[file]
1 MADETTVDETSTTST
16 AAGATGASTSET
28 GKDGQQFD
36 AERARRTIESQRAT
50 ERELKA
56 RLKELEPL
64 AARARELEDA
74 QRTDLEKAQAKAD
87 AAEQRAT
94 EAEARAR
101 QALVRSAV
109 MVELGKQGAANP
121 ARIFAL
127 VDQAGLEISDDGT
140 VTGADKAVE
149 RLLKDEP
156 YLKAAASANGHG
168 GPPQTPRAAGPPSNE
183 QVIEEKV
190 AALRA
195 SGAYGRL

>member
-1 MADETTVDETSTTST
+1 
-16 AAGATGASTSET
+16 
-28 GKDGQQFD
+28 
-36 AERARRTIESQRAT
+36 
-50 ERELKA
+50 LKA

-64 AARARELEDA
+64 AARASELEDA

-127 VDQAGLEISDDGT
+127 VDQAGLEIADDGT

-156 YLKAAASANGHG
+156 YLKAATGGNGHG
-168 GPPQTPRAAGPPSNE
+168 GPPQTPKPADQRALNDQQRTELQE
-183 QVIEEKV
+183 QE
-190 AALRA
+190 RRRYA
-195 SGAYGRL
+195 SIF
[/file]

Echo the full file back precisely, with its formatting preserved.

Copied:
1 MADETTVDETSTTST
16 AAGATGASTSET
28 GKDGQQFD
36 AERARRTIESQRAT
50 ERELKA
56 RLKELEPL
64 AARARELEDA
74 QRTDLEKAQAKAD
87 AAEQRAT
94 EAEARAR
101 QALVRSAV
109 MVELGKQGAANP
121 ARIFAL
127 VDQAGLEISDDGT
140 VTGADKAVE
149 RLLKDEP
156 YLKAAASANGHG
168 GPPQTPRAAGPPSNE
183 QVIEEKV
190 AALRA
195 SGAYGRL

>member
-1 MADETTVDETSTTST
+1 
-16 AAGATGASTSET
+16 
-28 GKDGQQFD
+28 
-36 AERARRTIESQRAT
+36 
-50 ERELKA
+50 LKA

-64 AARARELEDA
+64 AARASELEDA

-127 VDQAGLEISDDGT
+127 VDQAGLEIADDGT

-156 YLKAAASANGHG
+156 YLKAATGGNGHG
-168 GPPQTPRAAGPPSNE
+168 GPPQTPKPADQRALNDQQRTELQE
-183 QVIEEKV
+183 QE
-190 AALRA
+190 RRRYA
-195 SGAYGRL
+195 SIF